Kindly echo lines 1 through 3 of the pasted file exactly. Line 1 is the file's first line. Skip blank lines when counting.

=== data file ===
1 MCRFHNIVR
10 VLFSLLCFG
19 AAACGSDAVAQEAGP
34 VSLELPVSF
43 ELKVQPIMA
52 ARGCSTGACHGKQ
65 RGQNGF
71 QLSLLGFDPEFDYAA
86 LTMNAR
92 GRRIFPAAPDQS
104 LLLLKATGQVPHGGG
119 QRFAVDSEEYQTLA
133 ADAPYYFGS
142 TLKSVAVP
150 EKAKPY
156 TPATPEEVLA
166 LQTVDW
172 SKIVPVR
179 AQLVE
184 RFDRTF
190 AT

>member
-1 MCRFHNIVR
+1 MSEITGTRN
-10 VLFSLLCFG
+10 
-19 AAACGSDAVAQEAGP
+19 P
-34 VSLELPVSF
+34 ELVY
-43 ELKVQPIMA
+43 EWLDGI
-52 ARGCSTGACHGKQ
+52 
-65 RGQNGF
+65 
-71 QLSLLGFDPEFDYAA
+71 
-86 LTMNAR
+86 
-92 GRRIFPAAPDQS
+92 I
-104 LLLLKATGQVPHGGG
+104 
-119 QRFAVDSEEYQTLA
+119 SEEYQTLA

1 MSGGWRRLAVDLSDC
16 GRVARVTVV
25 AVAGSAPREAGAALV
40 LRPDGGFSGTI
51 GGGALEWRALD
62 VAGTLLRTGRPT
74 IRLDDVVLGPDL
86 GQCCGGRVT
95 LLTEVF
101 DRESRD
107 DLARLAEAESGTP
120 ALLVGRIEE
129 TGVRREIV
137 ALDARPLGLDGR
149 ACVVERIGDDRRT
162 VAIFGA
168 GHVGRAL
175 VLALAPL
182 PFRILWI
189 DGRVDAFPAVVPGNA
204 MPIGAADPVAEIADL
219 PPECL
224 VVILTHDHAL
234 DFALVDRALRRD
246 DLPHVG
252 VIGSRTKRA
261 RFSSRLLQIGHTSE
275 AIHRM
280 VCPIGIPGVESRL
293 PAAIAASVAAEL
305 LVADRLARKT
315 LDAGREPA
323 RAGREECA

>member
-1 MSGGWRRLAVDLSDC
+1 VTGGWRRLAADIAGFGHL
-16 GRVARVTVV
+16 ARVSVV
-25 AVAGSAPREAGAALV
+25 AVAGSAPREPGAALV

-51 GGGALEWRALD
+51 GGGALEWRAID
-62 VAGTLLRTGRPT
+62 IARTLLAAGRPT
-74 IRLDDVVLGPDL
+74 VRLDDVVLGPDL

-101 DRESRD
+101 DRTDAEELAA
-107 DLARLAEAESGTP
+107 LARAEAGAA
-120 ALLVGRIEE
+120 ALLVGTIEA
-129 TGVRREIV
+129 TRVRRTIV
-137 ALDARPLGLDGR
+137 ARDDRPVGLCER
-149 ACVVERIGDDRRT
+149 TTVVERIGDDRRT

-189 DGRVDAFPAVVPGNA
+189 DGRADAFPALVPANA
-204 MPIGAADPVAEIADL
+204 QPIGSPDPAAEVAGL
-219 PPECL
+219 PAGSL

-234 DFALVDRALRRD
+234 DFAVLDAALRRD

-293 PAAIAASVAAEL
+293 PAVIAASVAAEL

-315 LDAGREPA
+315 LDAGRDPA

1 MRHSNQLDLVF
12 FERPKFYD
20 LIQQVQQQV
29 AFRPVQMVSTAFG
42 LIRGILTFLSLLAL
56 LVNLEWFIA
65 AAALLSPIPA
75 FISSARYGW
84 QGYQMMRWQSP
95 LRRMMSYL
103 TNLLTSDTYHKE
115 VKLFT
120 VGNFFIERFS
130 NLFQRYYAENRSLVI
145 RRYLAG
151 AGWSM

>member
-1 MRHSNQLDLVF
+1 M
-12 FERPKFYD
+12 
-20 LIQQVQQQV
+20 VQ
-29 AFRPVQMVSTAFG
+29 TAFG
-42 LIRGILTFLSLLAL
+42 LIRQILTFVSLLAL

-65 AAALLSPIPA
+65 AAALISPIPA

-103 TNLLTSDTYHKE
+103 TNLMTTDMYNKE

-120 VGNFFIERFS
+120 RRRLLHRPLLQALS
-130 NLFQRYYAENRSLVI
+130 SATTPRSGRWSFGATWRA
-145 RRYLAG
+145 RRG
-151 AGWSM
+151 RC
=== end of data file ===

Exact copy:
1 MCRFHNIVR
10 VLFSLLCFG
19 AAACGSDAVAQEAGP